UP CLOSE | Teachers in a pandemic: Adapting and innovating in an unorthodox school year
Nine NHPS teachers spoke to the News about how they have adapted their teaching strategies to help students through an unexpected and prolonged period of remote learning.
Last March, High School in the Community math and statistics teacher Dorothy Cohen was trying to think about pie: finding sponsors to donate pies and looking for fun facts about pi. She was planning for her school’s upcoming Pi Day festivities, during which the class would get together to eat pie and attempt to recite digits of pi.
But 2020’s Pi Day celebration ended up being more of a challenge to carry out than any teacher had expected. Cohen had to balance a fun celebration with “all that talk” of a possible district-wide school closure.
On March 12, 2020, Cohen’s school entered what she described as “crisis mode,” when New Haven Public Schools officials announced that beginning the following day, the district’s schools were to close indefinitely due to “COVID-19 concerns,” a phrase that is ubiquitous now, but was anything but for Cohen and other NHPS teachers at the time.
For Marta Musial, a fourth-grade teacher at Conte West Hills Magnet School, the sudden shift to remote learning was jarring. In the two weeks following March 12, 2020, she said that teachers were “completely in the dark as to what was going to happen.”
Musial is one of nine NHPS teachers interviewed by the News about how they have adapted their teaching strategies to help students through an unexpected and prolonged period of remote learning.
Immediately after schools closed down, Musial resorted to sharing educational videos from YouTube, Netflix and other streaming platforms to fill in the gap. Even after she received guidelines from NHPS to push forward with remote instruction, she found it difficult to transition to a virtual setting, as she had previously relied on a learning centers-based approach — a method of education in which students engage in independent and self-directed activities. Continuing with this approach involved breakout rooms, which her students found difficult to maneuver, often returning to the main room before completing their activities.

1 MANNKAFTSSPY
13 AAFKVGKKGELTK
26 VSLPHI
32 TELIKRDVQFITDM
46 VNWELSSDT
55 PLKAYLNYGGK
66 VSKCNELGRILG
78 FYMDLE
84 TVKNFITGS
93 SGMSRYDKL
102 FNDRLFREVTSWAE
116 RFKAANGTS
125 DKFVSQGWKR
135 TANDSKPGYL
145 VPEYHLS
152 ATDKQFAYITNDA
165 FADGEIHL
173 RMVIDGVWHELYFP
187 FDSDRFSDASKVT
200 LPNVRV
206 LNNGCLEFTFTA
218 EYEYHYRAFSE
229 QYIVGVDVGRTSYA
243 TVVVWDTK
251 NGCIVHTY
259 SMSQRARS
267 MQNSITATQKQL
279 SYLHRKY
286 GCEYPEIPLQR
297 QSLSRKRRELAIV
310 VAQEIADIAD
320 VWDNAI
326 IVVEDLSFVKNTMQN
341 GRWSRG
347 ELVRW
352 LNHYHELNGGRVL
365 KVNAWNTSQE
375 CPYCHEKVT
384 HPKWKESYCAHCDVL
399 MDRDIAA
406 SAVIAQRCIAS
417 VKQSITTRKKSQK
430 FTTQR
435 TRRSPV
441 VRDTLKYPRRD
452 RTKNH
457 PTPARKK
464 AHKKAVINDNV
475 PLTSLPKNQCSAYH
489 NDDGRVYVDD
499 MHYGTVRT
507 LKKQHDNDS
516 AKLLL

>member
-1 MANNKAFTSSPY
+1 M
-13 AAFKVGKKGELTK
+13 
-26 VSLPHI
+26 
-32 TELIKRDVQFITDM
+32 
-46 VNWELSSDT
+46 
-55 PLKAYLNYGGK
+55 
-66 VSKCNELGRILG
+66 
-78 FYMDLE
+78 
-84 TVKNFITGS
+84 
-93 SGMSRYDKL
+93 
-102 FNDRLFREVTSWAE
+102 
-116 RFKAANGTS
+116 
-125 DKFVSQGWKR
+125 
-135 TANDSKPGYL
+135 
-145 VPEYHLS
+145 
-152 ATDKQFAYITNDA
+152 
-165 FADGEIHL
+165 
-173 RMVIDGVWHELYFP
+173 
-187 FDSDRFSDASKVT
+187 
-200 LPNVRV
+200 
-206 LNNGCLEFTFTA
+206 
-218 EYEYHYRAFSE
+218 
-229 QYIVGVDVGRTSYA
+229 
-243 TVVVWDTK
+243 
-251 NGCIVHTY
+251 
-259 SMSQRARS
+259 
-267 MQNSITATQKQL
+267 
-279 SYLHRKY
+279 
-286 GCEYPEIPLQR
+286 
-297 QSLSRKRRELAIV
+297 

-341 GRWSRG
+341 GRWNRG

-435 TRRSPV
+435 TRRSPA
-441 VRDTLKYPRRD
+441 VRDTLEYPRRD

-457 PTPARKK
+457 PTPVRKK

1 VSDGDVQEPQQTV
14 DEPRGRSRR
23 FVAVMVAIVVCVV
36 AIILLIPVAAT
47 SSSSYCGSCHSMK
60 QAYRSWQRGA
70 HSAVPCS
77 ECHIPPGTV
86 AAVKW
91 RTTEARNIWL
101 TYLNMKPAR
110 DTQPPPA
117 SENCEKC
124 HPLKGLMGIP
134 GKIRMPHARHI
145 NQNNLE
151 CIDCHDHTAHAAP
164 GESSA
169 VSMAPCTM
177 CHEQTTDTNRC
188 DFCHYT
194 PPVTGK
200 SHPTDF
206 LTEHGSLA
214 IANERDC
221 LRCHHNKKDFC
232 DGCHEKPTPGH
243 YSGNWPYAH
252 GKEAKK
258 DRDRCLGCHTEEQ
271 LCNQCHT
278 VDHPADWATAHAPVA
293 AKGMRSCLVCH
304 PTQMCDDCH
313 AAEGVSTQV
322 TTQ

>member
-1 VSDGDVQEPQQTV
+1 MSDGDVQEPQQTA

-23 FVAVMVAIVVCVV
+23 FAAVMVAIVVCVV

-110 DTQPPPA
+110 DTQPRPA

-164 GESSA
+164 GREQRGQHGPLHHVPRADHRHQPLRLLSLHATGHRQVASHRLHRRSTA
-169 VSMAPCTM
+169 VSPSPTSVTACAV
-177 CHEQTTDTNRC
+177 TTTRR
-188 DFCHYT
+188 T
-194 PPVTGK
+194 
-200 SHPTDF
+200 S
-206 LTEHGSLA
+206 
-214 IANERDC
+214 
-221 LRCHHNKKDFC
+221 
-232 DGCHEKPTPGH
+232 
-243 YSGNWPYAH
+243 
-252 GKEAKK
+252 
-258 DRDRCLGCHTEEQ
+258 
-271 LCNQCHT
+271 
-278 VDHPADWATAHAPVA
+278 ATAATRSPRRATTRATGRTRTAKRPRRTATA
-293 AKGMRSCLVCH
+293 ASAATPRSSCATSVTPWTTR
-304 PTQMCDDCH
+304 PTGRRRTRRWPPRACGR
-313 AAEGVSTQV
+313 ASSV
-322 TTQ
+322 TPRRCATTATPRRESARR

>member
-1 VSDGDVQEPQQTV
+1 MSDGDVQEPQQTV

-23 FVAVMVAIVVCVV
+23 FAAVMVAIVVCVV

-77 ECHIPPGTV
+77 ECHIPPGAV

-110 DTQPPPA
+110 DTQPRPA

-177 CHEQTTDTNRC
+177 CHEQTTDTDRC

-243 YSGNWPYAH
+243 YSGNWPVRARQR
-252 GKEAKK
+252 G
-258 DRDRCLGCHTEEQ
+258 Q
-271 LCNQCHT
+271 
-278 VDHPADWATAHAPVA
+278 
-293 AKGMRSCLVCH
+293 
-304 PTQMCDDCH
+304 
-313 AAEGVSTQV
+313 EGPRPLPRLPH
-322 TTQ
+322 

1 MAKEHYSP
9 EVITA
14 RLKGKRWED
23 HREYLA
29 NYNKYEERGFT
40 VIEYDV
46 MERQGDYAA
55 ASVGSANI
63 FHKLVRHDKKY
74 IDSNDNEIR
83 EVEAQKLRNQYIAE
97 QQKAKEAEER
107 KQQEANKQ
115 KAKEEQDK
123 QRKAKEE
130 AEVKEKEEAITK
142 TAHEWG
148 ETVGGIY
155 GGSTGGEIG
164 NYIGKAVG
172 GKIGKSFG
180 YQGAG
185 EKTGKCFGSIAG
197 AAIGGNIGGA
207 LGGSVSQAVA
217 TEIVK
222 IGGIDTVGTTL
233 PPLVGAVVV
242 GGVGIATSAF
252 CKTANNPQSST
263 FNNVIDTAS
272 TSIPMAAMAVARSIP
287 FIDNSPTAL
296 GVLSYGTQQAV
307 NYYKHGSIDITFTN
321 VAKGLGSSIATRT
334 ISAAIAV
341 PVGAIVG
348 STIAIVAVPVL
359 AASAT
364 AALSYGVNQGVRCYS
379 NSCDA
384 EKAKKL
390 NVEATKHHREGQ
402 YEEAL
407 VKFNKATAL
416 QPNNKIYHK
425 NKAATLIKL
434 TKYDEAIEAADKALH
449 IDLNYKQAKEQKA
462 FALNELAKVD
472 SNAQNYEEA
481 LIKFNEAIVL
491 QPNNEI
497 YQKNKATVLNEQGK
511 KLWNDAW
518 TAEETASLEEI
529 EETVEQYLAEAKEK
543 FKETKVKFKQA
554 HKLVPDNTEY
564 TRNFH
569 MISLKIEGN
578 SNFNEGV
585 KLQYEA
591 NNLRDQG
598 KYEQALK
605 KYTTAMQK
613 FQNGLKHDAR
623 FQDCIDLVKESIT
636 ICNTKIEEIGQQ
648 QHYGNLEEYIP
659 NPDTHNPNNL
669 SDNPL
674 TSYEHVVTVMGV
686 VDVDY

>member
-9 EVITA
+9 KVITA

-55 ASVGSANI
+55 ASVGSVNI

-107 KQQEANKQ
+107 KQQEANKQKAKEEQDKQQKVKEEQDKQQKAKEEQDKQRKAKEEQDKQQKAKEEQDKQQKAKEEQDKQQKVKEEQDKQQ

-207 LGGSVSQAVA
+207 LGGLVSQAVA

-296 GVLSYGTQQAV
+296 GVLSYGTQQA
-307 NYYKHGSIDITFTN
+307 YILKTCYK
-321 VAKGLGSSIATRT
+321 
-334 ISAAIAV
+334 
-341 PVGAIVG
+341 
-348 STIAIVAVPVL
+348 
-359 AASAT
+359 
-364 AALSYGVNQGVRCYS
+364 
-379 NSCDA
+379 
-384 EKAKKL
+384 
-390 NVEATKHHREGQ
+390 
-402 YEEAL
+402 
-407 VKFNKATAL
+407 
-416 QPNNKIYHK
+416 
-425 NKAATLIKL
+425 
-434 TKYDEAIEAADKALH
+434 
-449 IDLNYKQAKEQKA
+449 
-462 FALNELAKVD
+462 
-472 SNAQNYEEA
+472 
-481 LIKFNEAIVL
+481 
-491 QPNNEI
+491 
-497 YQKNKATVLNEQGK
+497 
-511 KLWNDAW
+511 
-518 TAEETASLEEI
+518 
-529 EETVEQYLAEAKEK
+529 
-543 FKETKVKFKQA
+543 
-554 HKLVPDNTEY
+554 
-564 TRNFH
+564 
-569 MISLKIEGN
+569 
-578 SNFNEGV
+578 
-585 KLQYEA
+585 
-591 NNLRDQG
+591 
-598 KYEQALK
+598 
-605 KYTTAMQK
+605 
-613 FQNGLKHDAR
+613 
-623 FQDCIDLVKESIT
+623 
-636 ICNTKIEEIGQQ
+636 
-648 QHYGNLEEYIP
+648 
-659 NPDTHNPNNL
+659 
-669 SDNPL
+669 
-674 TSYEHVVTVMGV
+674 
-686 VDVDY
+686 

A year later, teachers across NHPS like Cohen and Musial are still struggling to adapt to the challenges of the pandemic.
“The teachers are just burnt out,” said Dave Cicarella, who is the president of the New Haven Federation of Teachers and has taught in NHPS for over 40 years. “It’s just so much work to teach remotely … [teachers] much prefer to teach in school, but it’s gotta be safe. Remote learning is not something anyone enjoys.”
The rate of chronic absenteeism among district students has risen to 33.7 percent, the highest percentage since data was first collected in the 2014-15 school year. The number of students who failed five or more classes in the fall 2020 semester quadrupled in comparison to fall 2019.
All the teachers interviewed by the News said the breakdown in teacher-student interaction has also raised significant alarm. Teachers are often staring at blank screens, with little clue as to what their students are doing on the other side.
Over the course of a year, NHPS has taken actions to alleviate some of the pandemic-era problems that teachers and their students face. Superintendent Iline Tracey has worked to ensure that every NHPS student has access to an internet-connected device and the internet. The school district has launched the A.C.E. campaign, a team of volunteers who identify ways to provide support for families of students who sporadically attend classes.
Amid discussion between students, parents and officials on balancing the COVID-19 risks of reopening and the drawbacks of remote learning, NHPS students have been trickling back into the classroom since early this year. In January, elementary school students were allowed back to school for the first time since March 2020. In March, middle school students were offered the same opportunity, and by early April, high school students were finally back in schools.
But not all students have shifted into the hybrid model.
As of April 2, 2,270 high school students out of 5,681 — or about 40 percent — have opted to stay in the remote system, according to Michele Sherban, director of research, assessment and evaluation for NHPS. For middle and elementary school students, 5,205 out of 13,995 — or about 37.2 percent — have chosen the remote system.
The shift to hybrid learning has not meant an end to remote learning. Thousands of NHPS students — regardless of whether they are at home or in the classroom — continue to sign into their virtual Google Classrooms each day.